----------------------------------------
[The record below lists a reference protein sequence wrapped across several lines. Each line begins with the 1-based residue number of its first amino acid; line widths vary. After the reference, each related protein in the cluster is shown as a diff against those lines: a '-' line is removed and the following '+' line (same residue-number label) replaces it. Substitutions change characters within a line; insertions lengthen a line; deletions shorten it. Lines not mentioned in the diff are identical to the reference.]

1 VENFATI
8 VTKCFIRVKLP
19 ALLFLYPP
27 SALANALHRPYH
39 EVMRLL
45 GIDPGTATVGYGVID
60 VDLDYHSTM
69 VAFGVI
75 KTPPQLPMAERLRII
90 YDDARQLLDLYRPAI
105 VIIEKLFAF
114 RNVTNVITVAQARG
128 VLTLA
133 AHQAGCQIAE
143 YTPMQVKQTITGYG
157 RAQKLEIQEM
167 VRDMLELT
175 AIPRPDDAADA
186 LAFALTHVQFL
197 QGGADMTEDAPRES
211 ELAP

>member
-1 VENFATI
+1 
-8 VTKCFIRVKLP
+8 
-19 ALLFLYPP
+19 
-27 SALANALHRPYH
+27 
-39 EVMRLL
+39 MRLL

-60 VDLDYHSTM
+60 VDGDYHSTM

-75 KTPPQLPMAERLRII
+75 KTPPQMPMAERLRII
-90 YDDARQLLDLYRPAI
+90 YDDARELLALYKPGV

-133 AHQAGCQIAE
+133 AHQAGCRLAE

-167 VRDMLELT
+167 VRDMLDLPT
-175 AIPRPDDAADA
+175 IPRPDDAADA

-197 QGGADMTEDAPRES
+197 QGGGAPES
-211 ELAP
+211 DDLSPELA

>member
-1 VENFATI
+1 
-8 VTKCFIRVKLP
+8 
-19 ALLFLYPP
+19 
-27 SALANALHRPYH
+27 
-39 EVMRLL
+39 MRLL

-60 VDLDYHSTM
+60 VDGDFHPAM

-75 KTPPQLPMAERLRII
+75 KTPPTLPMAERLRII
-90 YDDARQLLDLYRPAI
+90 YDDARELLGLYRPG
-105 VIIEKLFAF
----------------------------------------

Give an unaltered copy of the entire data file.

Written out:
[The record below lists a reference protein sequence wrapped across several lines. Each line begins with the 1-based residue number of its first amino acid; line widths vary. After the reference, each related protein in the cluster is shown as a diff against those lines: a '-' line is removed and the following '+' line (same residue-number label) replaces it. Substitutions change characters within a line; insertions lengthen a line; deletions shorten it. Lines not mentioned in the diff are identical to the reference.]

1 VENFATI
8 VTKCFIRVKLP
19 ALLFLYPP
27 SALANALHRPYH
39 EVMRLL
45 GIDPGTATVGYGVID
60 VDLDYHSTM
69 VAFGVI
75 KTPPQLPMAERLRII
90 YDDARQLLDLYRPAI
105 VIIEKLFAF
114 RNVTNVITVAQARG
128 VLTLA
133 AHQAGCQIAE
143 YTPMQVKQTITGYG
157 RAQKLEIQEM
167 VRDMLELT
175 AIPRPDDAADA
186 LAFALTHVQFL
197 QGGADMTEDAPRES
211 ELAP

>member
-1 VENFATI
+1 
-8 VTKCFIRVKLP
+8 
-19 ALLFLYPP
+19 
-27 SALANALHRPYH
+27 
-39 EVMRLL
+39 MRLL

-60 VDLDYHSTM
+60 VDGDYHSTM

-75 KTPPQLPMAERLRII
+75 KTPPQMPMAERLRII
-90 YDDARQLLDLYRPAI
+90 YDDARELLALYKPGV

-133 AHQAGCQIAE
+133 AHQAGCRLAE

-167 VRDMLELT
+167 VRDMLDLPT
-175 AIPRPDDAADA
+175 IPRPDDAADA

-197 QGGADMTEDAPRES
+197 QGGGAPES
-211 ELAP
+211 DDLSPELA

>member
-1 VENFATI
+1 
-8 VTKCFIRVKLP
+8 
-19 ALLFLYPP
+19 
-27 SALANALHRPYH
+27 
-39 EVMRLL
+39 MRLL

-60 VDLDYHSTM
+60 VDGDFHPAM

-75 KTPPQLPMAERLRII
+75 KTPPTLPMAERLRII
-90 YDDARQLLDLYRPAI
+90 YDDARELLGLYRPG
-105 VIIEKLFAF